The government is getting behind a new round of enforcement and prevention of the dreaded robocall — the FCC has new rules in place, the Senate has approved a bill on the matter while the House is still working on it. Nevertheless, the long arm of the law has been on the prowl targeting illicit operations and that has culminated in a multilateral crackdown led by the Department of Justice and the Federal Trade Commission called "Operation Call it Quits," which includes a whopping 94 enforcement actions from 45 government agencies.

For the FTC's part, it has drawn up four new cases — three of them against companies placing mass calls to those on the Do Not Call Registry using deceptive advertising ploys, one of them against Derek Jason Bartoli, the developer and vendor of an autodialer program that was used to send 57 million calls, many from spoofed numbers, in the second half of 2017. In two of these cases, court orders that include civil fines are pending judges' approvals; the other two are currently proceeding to trial.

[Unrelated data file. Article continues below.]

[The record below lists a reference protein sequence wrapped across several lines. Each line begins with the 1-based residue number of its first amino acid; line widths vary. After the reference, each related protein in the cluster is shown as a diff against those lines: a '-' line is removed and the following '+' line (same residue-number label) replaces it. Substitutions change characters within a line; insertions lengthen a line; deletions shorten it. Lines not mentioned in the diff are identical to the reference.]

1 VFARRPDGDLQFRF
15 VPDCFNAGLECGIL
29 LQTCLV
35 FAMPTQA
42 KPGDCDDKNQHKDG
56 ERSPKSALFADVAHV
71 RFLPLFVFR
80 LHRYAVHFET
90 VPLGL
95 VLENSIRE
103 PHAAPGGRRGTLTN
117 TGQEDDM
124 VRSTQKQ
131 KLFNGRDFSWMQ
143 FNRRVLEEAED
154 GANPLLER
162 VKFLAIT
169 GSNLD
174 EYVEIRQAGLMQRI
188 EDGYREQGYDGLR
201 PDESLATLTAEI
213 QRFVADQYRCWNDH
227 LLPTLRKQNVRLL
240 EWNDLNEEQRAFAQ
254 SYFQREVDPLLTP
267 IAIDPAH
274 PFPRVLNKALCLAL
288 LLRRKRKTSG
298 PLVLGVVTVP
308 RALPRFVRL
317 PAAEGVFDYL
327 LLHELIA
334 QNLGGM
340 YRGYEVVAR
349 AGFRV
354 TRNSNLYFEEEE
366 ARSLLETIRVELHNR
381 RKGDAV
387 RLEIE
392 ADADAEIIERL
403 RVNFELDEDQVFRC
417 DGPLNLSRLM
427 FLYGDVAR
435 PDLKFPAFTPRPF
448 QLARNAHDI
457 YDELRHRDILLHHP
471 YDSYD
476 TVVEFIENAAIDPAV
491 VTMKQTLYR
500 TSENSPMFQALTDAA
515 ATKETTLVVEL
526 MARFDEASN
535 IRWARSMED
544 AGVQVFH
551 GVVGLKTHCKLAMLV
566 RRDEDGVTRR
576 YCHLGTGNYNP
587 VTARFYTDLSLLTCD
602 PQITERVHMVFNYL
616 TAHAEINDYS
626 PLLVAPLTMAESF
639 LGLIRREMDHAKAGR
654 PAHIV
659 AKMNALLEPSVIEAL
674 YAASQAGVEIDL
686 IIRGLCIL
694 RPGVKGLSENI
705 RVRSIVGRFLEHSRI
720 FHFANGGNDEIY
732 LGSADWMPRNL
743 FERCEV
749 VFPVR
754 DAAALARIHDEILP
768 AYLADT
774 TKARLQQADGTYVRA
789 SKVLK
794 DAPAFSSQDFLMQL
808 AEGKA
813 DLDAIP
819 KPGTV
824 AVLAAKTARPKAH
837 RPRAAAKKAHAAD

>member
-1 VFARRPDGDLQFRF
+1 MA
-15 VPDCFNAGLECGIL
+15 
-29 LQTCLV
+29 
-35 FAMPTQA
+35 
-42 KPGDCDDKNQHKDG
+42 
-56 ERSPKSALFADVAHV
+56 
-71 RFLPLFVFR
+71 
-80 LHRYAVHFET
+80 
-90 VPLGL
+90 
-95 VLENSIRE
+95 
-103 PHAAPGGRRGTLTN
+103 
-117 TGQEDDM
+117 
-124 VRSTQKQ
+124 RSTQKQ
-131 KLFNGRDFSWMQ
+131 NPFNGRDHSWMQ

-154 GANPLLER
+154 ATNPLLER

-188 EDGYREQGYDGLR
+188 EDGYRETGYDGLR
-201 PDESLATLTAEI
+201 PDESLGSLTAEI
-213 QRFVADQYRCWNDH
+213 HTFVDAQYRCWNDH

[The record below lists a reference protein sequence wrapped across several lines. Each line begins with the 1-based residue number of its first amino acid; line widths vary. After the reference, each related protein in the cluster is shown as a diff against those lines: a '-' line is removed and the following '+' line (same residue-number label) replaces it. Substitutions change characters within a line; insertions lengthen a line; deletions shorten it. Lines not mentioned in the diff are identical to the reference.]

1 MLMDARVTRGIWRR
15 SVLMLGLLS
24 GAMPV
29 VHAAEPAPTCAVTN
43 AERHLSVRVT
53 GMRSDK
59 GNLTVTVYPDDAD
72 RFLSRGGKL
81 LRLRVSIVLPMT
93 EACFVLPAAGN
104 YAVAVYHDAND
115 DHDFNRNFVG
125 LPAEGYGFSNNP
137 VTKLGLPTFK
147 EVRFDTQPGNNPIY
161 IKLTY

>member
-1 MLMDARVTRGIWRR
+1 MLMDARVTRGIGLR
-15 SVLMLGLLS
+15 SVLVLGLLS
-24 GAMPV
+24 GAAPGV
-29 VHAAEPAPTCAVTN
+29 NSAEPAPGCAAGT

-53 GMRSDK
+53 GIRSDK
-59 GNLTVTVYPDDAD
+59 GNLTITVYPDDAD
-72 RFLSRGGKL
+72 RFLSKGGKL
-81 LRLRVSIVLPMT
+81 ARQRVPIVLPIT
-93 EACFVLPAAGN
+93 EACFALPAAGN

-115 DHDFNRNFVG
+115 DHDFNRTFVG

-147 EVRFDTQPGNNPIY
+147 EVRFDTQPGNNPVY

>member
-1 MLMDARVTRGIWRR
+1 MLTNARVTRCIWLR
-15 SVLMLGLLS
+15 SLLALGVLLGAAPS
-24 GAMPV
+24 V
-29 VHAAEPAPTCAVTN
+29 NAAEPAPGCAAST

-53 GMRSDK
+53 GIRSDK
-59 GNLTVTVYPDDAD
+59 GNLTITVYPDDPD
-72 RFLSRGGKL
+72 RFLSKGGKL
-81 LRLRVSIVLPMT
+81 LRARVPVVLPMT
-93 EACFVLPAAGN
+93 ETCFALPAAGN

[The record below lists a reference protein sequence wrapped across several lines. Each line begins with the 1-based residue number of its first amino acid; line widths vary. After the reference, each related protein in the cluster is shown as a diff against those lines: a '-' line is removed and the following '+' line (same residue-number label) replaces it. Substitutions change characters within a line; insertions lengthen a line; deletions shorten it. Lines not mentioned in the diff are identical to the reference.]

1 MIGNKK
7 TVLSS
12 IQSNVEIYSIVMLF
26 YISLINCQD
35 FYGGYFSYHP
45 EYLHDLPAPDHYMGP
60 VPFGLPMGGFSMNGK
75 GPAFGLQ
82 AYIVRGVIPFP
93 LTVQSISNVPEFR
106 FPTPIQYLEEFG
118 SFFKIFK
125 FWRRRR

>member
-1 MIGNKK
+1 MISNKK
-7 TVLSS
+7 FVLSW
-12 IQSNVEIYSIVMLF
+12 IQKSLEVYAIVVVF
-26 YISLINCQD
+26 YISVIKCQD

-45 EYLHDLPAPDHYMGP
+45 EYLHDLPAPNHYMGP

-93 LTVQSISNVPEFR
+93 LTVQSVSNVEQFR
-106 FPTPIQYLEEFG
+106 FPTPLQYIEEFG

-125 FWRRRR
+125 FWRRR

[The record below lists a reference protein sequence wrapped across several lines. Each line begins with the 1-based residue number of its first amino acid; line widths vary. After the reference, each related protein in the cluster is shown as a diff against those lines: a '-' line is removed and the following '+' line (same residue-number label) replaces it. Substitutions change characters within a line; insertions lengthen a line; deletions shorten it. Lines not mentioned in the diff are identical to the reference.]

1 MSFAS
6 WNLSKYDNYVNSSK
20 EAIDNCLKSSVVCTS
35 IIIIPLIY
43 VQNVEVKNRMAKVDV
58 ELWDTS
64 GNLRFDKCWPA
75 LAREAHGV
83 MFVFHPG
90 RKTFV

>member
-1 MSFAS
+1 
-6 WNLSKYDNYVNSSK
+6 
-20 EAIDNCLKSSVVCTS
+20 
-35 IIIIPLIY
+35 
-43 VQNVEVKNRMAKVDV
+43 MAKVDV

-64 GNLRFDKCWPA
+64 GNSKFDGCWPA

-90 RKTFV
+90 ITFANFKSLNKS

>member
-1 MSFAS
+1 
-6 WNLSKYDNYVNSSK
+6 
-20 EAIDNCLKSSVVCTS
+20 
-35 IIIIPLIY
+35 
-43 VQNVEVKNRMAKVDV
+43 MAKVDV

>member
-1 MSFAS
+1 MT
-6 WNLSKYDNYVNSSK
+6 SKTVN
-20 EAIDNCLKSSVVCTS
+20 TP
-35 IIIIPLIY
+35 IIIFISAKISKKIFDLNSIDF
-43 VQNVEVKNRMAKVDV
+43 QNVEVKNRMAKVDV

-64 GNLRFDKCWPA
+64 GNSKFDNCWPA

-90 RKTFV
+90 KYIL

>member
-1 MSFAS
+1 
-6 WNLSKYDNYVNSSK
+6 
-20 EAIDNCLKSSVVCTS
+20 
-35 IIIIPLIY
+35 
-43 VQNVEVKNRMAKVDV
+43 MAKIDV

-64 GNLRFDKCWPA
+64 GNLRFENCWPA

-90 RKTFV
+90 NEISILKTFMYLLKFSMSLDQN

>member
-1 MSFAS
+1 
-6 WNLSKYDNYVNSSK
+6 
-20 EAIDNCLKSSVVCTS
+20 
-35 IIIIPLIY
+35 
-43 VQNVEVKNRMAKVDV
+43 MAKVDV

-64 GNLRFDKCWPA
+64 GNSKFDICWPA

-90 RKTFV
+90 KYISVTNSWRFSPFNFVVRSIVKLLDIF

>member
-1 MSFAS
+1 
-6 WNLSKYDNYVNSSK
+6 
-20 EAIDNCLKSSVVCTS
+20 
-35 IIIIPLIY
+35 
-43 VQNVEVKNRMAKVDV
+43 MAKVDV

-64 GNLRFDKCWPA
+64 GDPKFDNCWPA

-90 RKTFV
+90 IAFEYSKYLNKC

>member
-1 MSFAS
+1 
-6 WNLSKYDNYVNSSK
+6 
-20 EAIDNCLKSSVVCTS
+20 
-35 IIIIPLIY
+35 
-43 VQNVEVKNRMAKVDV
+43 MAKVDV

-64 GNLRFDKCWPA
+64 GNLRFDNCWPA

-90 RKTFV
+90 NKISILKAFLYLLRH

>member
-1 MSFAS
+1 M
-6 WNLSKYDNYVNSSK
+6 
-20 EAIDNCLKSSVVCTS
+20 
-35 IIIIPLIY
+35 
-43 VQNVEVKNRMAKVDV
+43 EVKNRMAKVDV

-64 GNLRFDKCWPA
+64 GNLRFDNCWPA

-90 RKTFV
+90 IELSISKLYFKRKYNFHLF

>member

The commission has also been able to settle three other cases against telemarketer groups and will result in individuals being banned from practicing trades, asset turnovers, and relatively marginal civil penalties. Many financial judgments ranged in the millions of dollars and were suspended based on the defendants' inability to pay them. Some of the cases were handled by the Department of Justice on behalf of the FTC and had interagency assistance. The other 87 enforcement actions — including five actions on criminal violations — come from 25 agencies on the federal, state, and local levels.

With the FCC's new rules in place to get carriers to deploy systematic call-blocking features for their customers, you should eventually not have to deal with fake numbers and pre-recorded floggers. Until that day, you can report the calls you get to